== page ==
Incumbent Brooklyn District Attorney Charles J. Hynes, a Democrat, is leaning toward actively running as a Republican for re-election but his final decision will depend on whether his financial advisers think he can raise enough money, said sources familiar with the campaign.
Hynes, 78, lost in the Democratic primary to attorney Kenneth Thompson by more than 10 percentage points. After losing, Hynes noted that he was still listed on the Republican and Conservative party ballots but said he would not be campaigning.
But in recent days, as reported first in this space, Hynes has been approached by Republican party officials and others to reconsider, particularly because Democratic areas of south Brooklyn deemed Hynes strongholds didn’t turn out and vote in the primary.
What has also stoked Hynes’ electoral fire again are allegations reported in the news media that corrupt former Assemblyman Clarence Norman, whom Hynes convicted, was present at Thompson's victory party and helped his campaign, said the sources who didn’t want to be named.
“That is a game changer,” said one of those sources.
*UPDATE: A Democratic source who also did not want to be named responded: "Please spare us the faux outrage based on smears that Hynes and his allies manufactured and planted themselves. It's really sad that the already disgraced DA who suffered a humiliating defeat is now determined to leave office as a sore loser, too."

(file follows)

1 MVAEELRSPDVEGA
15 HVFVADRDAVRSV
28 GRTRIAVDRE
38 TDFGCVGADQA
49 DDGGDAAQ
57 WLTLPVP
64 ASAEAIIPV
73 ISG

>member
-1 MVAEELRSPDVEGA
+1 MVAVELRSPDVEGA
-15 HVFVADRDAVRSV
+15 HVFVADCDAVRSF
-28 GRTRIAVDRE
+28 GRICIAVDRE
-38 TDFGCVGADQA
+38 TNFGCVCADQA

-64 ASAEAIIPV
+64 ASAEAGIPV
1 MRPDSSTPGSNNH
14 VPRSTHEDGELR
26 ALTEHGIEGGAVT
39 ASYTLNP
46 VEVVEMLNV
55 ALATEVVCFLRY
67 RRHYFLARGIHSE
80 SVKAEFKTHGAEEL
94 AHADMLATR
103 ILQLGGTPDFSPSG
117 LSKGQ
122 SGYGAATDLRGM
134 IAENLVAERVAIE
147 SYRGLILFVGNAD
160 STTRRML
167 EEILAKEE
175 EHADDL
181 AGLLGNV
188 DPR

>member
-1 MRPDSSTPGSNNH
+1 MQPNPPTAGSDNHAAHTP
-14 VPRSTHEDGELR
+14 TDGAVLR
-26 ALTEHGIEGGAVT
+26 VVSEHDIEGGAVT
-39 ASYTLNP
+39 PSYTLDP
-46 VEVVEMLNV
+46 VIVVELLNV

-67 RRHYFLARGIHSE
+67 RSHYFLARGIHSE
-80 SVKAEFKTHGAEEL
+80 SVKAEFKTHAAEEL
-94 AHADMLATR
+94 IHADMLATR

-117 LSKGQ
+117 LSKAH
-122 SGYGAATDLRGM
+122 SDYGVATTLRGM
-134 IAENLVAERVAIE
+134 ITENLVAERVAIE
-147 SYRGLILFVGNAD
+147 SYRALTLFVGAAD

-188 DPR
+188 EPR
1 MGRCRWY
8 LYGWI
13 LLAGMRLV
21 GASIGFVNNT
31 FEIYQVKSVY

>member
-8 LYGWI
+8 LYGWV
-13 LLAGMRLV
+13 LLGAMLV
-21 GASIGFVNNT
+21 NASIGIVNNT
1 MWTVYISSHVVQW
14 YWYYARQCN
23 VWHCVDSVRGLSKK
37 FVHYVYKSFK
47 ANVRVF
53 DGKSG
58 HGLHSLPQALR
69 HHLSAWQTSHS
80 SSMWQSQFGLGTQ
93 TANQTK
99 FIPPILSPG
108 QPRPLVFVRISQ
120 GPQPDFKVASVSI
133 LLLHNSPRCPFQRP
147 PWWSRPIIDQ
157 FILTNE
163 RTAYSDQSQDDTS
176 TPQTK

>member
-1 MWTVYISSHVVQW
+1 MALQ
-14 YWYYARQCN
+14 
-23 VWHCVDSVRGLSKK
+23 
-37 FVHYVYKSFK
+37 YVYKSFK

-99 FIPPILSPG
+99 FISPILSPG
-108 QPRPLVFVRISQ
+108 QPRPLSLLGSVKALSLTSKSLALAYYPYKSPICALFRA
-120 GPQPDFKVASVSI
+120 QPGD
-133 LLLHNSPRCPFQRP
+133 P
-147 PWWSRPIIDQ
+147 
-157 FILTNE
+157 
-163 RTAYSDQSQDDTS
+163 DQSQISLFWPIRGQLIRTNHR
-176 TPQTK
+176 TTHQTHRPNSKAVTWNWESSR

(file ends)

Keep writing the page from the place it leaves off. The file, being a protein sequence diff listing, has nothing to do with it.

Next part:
Yesterday, Thompson threw cold water on those reports, saying of Norman through a spokesman: "He played absolutely no role in my campaign.”
The spokesman, James Freedland, also pointed to Hynes’ earlier remarks that he was prepared to offer Thompson a smooth transition and not actively campaign.
“Nothing has changed,” Hynes told Newsday yesterday when asked about his plans.
Sources said that another factor in whether Hynes runs is if there will be enough money to run a media campaign to create a bigger turnout for the general election.
Thompson also indicated yesterday in a mass emailing that he is at least preparing for the contingency that Hynes might run. The email said “Desperate Republicans and defenders of the status quo are now playing political games to try to stop us from bringing the change that the people of Brooklyn are demanding. It is not going to work.”